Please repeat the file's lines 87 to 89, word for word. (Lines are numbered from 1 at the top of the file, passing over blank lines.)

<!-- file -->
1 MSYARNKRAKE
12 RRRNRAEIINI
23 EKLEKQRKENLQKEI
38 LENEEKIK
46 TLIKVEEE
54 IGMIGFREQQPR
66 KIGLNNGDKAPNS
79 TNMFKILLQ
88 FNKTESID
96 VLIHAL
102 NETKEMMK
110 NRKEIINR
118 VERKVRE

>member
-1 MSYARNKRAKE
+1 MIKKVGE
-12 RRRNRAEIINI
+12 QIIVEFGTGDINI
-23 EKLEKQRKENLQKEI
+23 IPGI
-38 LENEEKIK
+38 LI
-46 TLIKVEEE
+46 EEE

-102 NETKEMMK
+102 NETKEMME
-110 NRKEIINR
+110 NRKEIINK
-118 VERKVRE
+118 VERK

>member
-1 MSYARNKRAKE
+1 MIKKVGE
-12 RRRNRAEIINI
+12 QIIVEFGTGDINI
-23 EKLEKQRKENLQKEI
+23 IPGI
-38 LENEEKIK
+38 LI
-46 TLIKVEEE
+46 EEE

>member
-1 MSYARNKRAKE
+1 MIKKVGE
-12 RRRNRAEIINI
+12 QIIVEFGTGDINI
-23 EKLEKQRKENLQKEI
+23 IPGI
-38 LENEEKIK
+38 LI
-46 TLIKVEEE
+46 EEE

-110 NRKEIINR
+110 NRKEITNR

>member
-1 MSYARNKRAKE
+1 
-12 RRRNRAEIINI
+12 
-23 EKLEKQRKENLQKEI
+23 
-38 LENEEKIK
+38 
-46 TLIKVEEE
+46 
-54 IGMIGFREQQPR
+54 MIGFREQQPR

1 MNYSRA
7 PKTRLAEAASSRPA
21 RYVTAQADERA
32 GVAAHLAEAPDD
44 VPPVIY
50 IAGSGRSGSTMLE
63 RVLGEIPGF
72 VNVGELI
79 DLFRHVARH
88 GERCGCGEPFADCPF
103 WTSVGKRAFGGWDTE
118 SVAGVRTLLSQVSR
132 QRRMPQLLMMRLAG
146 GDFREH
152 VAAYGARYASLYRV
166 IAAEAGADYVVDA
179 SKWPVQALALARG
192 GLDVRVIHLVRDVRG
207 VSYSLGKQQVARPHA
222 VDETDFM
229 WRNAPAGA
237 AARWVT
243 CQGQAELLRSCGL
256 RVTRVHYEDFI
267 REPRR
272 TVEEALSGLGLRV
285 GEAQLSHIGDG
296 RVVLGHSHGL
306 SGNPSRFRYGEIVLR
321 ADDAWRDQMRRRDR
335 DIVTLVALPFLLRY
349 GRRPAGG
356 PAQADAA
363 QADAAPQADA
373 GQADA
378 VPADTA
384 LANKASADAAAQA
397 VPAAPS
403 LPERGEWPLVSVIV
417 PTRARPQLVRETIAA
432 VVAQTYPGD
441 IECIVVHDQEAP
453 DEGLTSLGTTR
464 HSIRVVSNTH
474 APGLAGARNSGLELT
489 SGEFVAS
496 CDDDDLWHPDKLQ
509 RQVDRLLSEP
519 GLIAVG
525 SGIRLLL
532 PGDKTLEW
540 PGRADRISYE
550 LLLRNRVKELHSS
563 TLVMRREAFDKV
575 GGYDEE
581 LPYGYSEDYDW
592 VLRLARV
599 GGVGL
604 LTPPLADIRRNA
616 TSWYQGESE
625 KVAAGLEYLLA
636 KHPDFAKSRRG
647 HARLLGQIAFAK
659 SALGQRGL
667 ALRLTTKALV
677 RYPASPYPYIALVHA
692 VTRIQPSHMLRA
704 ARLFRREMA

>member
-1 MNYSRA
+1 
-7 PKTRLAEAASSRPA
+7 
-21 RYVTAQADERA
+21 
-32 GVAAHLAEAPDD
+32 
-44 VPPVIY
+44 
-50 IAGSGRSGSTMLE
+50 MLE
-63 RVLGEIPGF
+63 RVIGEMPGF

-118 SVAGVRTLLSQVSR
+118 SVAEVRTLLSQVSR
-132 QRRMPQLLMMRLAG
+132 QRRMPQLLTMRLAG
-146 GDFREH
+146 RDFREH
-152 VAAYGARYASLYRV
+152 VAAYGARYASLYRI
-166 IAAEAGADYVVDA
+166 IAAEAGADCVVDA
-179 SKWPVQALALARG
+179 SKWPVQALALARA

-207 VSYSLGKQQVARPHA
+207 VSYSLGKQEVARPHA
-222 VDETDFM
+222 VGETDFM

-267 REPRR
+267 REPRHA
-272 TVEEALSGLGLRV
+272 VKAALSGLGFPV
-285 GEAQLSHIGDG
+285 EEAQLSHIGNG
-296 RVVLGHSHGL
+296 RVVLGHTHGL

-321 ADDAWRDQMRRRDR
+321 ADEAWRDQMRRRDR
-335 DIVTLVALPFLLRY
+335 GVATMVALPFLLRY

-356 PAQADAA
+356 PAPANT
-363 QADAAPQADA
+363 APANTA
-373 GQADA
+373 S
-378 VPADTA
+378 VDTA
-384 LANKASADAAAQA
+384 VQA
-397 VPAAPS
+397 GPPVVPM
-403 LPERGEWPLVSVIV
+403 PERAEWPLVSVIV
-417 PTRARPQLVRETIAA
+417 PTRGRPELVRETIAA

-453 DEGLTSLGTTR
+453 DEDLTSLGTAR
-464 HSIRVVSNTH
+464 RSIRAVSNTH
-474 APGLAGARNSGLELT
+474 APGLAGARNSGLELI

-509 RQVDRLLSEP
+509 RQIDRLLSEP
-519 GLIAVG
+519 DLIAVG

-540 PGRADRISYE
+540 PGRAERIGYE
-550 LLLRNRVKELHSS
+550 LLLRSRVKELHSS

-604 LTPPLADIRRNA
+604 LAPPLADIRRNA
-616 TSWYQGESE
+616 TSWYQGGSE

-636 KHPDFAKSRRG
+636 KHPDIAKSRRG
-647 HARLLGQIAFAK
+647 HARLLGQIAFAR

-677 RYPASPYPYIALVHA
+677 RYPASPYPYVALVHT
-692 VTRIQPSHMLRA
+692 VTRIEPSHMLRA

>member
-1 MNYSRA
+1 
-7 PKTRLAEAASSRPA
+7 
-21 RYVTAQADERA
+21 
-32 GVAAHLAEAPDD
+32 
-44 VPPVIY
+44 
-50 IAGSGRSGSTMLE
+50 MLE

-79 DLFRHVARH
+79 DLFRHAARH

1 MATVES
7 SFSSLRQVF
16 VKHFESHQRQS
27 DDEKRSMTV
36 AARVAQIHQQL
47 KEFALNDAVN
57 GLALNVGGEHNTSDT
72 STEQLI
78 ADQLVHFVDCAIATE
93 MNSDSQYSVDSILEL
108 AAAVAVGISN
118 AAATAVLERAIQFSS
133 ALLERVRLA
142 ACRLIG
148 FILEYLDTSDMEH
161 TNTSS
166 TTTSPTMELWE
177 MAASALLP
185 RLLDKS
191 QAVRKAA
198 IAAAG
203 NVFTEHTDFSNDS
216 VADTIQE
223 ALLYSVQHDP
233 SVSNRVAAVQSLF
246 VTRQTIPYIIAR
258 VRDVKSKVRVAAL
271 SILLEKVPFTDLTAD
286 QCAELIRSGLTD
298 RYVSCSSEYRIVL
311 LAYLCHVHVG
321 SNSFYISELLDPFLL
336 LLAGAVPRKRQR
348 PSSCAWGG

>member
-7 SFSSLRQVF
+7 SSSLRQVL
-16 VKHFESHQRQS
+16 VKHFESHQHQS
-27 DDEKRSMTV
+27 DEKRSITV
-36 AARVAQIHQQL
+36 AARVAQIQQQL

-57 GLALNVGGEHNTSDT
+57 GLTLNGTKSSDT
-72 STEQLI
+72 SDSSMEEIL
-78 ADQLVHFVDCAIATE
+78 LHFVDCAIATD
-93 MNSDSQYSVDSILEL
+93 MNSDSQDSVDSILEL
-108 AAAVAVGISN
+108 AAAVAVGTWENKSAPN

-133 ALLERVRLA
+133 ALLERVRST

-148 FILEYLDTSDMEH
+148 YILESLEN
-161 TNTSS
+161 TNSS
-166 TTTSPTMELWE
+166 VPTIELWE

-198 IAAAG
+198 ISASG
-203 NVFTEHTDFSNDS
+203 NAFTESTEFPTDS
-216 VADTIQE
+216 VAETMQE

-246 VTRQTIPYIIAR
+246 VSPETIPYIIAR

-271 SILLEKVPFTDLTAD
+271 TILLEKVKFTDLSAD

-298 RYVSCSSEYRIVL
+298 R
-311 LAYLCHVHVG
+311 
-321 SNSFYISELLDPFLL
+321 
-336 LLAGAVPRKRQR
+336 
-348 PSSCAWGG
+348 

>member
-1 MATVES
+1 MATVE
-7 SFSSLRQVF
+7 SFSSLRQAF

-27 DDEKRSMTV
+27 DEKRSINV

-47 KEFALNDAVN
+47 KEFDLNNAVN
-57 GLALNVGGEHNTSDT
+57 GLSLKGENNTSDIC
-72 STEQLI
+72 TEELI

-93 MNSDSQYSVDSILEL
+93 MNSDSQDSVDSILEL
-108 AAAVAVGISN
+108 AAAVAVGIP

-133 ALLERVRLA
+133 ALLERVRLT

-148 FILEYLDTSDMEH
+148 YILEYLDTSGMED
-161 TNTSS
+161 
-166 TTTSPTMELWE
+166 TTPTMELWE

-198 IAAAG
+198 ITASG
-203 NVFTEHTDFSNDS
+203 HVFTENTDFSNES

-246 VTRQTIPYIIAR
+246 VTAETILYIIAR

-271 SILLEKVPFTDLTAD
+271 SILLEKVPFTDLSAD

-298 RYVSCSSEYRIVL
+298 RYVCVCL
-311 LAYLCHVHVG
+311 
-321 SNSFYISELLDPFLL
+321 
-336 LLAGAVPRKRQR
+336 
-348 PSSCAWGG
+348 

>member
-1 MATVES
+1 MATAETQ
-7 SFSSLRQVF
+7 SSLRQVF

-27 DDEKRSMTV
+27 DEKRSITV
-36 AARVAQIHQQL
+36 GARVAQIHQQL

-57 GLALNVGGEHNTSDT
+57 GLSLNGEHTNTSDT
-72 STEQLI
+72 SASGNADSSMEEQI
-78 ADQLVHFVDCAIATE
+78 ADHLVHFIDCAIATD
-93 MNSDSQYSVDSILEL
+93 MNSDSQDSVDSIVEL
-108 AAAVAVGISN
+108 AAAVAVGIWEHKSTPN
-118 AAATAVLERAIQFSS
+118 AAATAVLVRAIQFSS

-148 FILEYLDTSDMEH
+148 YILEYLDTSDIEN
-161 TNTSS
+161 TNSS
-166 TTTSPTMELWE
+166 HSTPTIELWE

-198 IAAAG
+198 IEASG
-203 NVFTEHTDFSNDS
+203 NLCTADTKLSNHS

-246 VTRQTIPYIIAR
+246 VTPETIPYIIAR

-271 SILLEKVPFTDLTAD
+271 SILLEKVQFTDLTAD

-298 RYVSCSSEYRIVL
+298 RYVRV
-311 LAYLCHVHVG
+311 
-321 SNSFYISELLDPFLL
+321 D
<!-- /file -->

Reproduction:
222 VDETDFM
229 WRNAPAGA
237 AARWVT